Understanding the elements of RFID and mastering the techniques will go a long way to achieving a high performance RFID system. This article presents practical guidelines for selecting and applying RFID tags, based on expertise developed from numerous production deployments across many industries.
Get Your Bearings: Develop the Use Case and Conduct a Site Survey
Start by developing the use case for RFID in your organization, and then conduct a thorough site survey.
Through the use case, you will define the business objectives, the process, and metrics for success for RFID. Do you plan to track assets or locate high-value equipment? Do you want to track work-in-progress or improve warehouse operations? Do you want to improve shipping accuracy? Do you want to reduce out-of-stocks? Is your application targeted at containment, addressing market diversion or alleviating counterfeits? As organizations move beyond customer mandate projects, they are seeing firsthand that RFID can deliver process efficiencies with a clear return on investment.
In developing the use case, identify the processes involved and determine which assets should be tagged, such as individual items, cases and/or pallets. Also consider the evolution of the application, so that the application can be designed to scale to future business needs. For instance, the use case may call for reading cases on a conveyor, but a longer term goal is to read all cases on a pallet. Building to the minimum requirements now can make it more expensive to scale the application as the requirements increase later.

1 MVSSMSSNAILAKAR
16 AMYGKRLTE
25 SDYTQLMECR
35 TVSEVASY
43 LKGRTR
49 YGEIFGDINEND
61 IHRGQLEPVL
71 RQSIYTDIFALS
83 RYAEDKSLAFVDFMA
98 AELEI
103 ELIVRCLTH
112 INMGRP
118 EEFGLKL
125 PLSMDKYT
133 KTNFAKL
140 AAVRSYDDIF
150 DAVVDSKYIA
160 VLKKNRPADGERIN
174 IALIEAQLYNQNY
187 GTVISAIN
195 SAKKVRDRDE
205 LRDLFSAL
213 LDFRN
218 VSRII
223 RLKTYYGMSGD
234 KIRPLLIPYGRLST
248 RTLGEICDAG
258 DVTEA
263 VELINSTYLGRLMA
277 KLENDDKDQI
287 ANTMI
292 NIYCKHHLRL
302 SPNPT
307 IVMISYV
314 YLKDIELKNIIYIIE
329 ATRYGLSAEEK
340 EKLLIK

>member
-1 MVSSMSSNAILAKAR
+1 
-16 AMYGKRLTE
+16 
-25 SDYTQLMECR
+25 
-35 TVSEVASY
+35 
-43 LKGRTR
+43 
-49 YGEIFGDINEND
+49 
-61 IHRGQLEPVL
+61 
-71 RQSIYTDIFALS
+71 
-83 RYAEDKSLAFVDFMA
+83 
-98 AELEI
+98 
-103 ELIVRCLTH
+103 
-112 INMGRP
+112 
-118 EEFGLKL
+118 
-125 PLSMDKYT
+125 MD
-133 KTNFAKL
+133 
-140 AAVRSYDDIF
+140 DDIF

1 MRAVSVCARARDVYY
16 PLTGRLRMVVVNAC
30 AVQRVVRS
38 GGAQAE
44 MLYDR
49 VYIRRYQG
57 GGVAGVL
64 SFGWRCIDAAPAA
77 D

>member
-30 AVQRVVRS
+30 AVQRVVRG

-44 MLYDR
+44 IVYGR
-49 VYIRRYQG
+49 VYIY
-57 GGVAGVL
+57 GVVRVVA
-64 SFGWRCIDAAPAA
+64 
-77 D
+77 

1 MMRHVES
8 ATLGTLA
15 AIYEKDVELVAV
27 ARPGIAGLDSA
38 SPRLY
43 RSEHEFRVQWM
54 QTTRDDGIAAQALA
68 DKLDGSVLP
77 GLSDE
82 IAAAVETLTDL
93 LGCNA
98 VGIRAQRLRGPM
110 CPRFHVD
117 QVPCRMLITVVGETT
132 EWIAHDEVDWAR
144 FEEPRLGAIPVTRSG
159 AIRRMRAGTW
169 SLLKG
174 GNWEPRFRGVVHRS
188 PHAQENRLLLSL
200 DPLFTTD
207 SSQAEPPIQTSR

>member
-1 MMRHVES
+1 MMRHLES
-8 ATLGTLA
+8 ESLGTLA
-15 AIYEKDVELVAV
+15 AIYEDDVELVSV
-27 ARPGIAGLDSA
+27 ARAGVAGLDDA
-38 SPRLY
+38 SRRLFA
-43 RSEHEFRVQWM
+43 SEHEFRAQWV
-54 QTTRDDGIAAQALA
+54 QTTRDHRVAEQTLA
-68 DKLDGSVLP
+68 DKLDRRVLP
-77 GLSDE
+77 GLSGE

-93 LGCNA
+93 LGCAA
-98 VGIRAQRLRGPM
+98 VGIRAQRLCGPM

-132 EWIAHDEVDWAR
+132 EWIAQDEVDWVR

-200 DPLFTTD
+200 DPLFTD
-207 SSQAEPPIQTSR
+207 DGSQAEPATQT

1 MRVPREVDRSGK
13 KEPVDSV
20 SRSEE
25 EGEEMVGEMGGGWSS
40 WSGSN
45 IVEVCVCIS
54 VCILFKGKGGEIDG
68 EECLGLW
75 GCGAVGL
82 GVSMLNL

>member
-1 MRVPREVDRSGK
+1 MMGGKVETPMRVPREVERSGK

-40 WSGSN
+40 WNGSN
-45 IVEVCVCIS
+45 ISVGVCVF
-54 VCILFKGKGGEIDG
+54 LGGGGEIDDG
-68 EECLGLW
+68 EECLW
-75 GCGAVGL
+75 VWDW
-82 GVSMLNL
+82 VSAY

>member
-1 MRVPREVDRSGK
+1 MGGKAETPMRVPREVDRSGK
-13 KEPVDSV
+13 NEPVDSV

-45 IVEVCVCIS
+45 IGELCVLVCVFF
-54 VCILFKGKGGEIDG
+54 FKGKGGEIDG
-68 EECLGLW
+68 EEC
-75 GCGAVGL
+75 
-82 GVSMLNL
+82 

A site survey is essential to successful RFID system design. Through a site survey, issues related to RF communications and sources of electromagnetic interference are identified. A site survey is also instrumental in mapping out the antenna RF coverage, power and network architecture. Through the site survey process, identify equipment requirements, such as readers, antennas and applications, and determine ideal placement of these components. The site survey is also a good time to consider the amount and content of data needed in a tag and where and how to apply the tags.
2. Material Composition of the Tagged Items
Consider the material composition of the items to be tagged. Paper, corrugate, plastics and metal have different requirements. Identify whether the material transmits, reflects or absorbs the RF signal from the reader. Since RF powers the tag, this is critical to performance.
- Paper, cloth and cardboard are transparent to RF, as the RF energy penetrates them relatively easily. Tagging paper and corrugate is straightforward.
- Plastics are reasonably transparent to RF, and are generally easy to tag. But some types of plastics--most notably polycarbonate--can be difficult to tag. Polycarbonate, which is very common, has a high carbon content, which absorbs the RF. Be on the lookout for black plastic, which usually means it contains carbon. In this case, consider a broadband tag like a "World Tag," which has a flatter frequency response and better performance.
- Metal was once considered very difficult to tag. Metal reflects RF, which can be both good and bad. If a standard tag is placed on metal, the conductive surface shunts (shorts) the available energy from the tag. In-phase reflections or re-enforcing waveguides can enhance the signal--or, if out of phase, they can cancel the signal and create a null or dead spot. However, you can successfully tag metal by using an on-metal tag that uses an insulator to space the tag slightly from the metal surface [note: in and out of phase signals depend upon the spacing distance]. In this way, you can reinforce the reflective properties of metal and get better response from the tag.